Cosco Busan may be moved soon

A temporary repair plan for the Cosco Busan may be approved as early as today, allowing the tanker ship to relocate from the middle of the San Francisco Bay to a local shipyard, according to a spokesman for the Regal Stone Ltd., the company that owns the vessel.

The 900-foot container vessel has been anchored in the greasy waters of the San Francisco Bay since Wednesday, when the ship struck a tower of the San Francisco-Oakland Bay Bridge and gashed a hole in the side, spilling 58,000 gallons of toxic bunker fuel into the bay. The gash has been capped, but the repairs were temporary.

Naval architects have been constructing a repair plan for the Cosco Busan that will provide the ship with enough strength to reach a farther destination to allow for permanent repairs, said Jim Lawrence, a spokesman for Regal Stone Ltd.

Once the U.S. Coast Guard approves the plan proposed by the naval architects, the Cosco Busan will move from its anchored spot in the bay to the Port of Oakland, according to Lawrence.

Repairs on the ship include placing stiffeners behind the hole and plates in front to cover the puncture “like a patch,” Lawrence said. In addition to repairs, the ship is undergoing a physical inspection to determine if any faulty equipment contributed to the vessel’s crash.

“When you have a marine accident, every nook and cranny will be examined and every stone will be turned over,” Lawrence said.

Because human error aboard the ship appears to be the cause of the crash, the U.S. Attorney General is conducting a federal criminal investigation as well, the Coast Guard reported.

Cosco Busan’s crewmembers, with the exception of Pilot John Cota, have remained on the ship since Wednesday because they lack the proper papers to enter the United States, according to Lawrence.

“The crew is not being detained; the ship is detained,” Lawrence said. “The crew is not allowed ashore because they could not clear customs.”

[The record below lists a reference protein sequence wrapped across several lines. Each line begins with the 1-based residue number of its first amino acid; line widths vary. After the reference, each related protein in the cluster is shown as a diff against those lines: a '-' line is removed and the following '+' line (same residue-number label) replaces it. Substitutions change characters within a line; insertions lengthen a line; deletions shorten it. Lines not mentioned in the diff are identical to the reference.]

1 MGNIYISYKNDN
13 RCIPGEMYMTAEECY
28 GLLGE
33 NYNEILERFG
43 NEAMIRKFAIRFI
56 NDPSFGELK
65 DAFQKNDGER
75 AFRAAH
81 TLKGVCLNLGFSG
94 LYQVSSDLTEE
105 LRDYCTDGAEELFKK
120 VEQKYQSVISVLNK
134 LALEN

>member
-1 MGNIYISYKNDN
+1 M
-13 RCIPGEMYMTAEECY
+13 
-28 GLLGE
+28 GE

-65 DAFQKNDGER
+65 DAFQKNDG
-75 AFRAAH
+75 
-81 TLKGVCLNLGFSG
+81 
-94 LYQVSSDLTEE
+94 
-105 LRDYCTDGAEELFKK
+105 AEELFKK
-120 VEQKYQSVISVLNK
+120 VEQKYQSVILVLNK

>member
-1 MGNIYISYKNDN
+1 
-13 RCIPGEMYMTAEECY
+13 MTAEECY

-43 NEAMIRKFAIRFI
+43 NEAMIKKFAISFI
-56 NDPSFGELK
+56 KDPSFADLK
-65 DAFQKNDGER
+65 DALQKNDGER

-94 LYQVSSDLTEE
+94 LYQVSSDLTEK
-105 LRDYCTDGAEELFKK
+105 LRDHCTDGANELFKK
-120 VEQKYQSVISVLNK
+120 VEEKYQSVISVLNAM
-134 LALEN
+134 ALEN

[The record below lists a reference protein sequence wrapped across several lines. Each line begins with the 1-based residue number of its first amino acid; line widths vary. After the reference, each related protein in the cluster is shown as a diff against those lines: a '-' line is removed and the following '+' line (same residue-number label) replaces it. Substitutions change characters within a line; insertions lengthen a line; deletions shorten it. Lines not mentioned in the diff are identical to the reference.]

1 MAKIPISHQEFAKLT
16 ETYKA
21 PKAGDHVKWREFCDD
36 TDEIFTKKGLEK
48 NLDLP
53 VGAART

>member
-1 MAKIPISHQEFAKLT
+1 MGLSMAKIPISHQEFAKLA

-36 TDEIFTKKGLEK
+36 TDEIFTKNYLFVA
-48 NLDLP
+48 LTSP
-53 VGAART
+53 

Six members of the Cosco Busan crew were subpoenaed, and their participation in the investigation is expected to take one to two days, according to Lawrence. No charges have been filed against Cota, Lawrence added.

A spokeswoman for the U.S. Attorney General’s office in San Francisco declined to comment on the criminal investigation.

— Bay City News

Bay Area NewsLocal

If you find our journalism valuable and relevant, please consider joining our Examiner membership program.
Find out more at www.sfexaminer.com/join/

Just Posted

Thousands flood Mission District for youth-led George Floyd protest

As civil unrest over the killing of George Floyd continued Wednesday in… Continue reading

Breed closes nearly $250M budget deficit in current fiscal year

Cuts include street repaving, firefighting hose tender trucks, childcare subsidies

DA drops charges against man seen in video of officer using knee restraint

Footage leads to calls for SF police to explicity ban move used in death of George Floyd

SF federal appeals court overturns U.S. EPA approval of herbicide made by Monsanto

The fact that the Trump EPA approved these uses of dicamba highlights how tightly the pesticide industry controls EPA’s pesticide-approval process.

SF mayor to end curfew after Wednesday night

Breed: ‘We know that the overwhelming majority of people out protesting are doing so peacefully’

Most Read